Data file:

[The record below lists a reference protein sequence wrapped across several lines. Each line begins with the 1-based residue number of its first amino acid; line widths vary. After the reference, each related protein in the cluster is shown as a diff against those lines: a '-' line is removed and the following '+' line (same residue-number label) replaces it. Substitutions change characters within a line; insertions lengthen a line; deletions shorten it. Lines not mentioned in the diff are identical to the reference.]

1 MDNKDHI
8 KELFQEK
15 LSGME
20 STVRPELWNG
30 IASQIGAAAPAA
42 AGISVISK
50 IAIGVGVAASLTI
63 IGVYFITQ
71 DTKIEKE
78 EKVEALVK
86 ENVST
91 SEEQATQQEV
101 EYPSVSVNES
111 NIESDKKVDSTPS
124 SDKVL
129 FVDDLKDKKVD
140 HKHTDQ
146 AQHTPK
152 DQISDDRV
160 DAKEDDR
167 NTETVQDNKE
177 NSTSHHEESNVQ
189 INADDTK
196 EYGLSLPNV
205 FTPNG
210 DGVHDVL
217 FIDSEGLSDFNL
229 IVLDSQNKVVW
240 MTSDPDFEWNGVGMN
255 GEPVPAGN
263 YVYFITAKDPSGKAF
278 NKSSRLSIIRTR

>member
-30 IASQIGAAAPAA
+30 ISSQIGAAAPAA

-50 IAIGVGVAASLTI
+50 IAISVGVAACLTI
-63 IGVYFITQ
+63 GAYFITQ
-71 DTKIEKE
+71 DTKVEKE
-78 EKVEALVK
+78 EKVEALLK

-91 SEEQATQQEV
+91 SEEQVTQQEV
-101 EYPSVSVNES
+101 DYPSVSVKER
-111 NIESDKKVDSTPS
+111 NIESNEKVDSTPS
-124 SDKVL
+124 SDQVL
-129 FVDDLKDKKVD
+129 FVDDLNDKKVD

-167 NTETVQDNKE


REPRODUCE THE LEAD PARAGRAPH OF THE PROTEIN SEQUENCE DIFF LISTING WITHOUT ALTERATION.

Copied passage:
[The record below lists a reference protein sequence wrapped across several lines. Each line begins with the 1-based residue number of its first amino acid; line widths vary. After the reference, each related protein in the cluster is shown as a diff against those lines: a '-' line is removed and the following '+' line (same residue-number label) replaces it. Substitutions change characters within a line; insertions lengthen a line; deletions shorten it. Lines not mentioned in the diff are identical to the reference.]